Online auctions remain piracy problem for Microsoft

The company has filed another 63 suits against pirates selling via online marketplaces, the fact is, consumers remain eager to find cut-rate offers for Windows and Office.

Attention, software buyers: there's no such thing as Microsoft Office "Blue Edition."

That's the latest ruse making the rounds on online auctions. It feigns to be some sort of technician version of Microsoft's software that happens not to require a serial number or product activation or any of Microsoft's antipiracy mechanisms. In actuality, Microsoft says, it's just the latest wrapping for a pirated version of the company's software.

"That program is entirely fictitious," said Matt Lundy, a senior attorney for Microsoft. "It's nothing more than a scheme by pirates to confuse and deceive consumers."

The so-called Blue Edition of Office shown here is nothing more than a cheap pirated copy, Microsoft says. The problem is that the software has been selling well via online auctions. Microsoft

Microsoft has targeted those selling the "Blue Edition" as well as several other elaborate schemes in a series of 63 lawsuits in 12 countries, including a number of actions filed this week in the United States.

In addition to targeting Blue Edition sellers, Microsoft is going after pirates in New Zealand that were selling counterfeit copies of Windows XP that were shipped to buyers in the U.S., directly from China.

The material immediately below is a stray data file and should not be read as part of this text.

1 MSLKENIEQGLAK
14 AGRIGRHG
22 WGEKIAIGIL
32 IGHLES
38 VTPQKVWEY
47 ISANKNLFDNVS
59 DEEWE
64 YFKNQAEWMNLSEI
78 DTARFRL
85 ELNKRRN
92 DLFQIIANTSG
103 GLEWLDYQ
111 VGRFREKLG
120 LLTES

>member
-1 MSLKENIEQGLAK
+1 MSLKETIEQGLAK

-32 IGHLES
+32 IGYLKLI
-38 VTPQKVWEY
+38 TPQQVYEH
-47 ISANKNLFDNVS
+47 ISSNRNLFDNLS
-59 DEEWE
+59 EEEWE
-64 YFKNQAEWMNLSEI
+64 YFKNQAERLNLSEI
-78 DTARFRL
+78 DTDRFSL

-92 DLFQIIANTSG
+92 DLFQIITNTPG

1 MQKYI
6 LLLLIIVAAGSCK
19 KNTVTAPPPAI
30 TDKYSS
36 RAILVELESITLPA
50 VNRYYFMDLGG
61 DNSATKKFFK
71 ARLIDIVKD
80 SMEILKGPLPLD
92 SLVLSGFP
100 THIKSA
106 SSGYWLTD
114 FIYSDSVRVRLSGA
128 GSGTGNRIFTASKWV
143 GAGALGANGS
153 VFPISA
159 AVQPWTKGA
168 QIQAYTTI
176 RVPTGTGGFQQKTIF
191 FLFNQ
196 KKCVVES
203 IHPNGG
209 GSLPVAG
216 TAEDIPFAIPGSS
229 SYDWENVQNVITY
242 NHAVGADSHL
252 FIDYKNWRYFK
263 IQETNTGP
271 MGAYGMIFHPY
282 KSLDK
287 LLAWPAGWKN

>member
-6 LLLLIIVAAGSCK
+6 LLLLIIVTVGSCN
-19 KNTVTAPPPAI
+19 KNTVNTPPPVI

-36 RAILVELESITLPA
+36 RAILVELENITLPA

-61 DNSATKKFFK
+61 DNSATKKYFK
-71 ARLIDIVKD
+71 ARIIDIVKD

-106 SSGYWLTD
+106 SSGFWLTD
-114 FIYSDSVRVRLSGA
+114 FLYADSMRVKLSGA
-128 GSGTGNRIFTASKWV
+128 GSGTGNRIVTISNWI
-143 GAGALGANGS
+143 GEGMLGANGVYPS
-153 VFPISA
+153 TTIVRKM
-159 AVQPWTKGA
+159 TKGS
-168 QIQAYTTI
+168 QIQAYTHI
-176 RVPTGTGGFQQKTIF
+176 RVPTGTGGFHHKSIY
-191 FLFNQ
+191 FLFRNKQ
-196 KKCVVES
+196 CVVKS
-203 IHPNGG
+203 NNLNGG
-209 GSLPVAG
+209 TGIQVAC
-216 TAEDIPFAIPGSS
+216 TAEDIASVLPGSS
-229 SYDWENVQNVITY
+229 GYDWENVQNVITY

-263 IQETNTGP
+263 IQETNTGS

"It really highlights the global nature of the problem," Lundy said. Windows XP remains the version of Windows most often pirated , Lundy said, although in some cases Vista is also being offered.

Although eBay was among the places where those targeted in some of the suits sold their wares, Microsoft said it isn't blaming the online auction site.

"We hold the pirates responsible for piracy," he said. "All online marketplaces are susceptible to abuse."

Piracy is, of course, a huge problem for Microsoft. The lawsuits, while perhaps necessary, don't seem like they will stop such schemes. But maybe they will force pirates to shift tactics, or at least change colors.

Note: Lundy was originally quoted as saying he holds pirates responsible for privacy. He said piracy. I've fixed it above.

About the author

    During her years at CNET News, Ina Fried has changed beats several times, changed genders once, and covered both of the Pirates of Silicon Valley. These days, most of her attention is focused on Microsoft. E-mail Ina.

     

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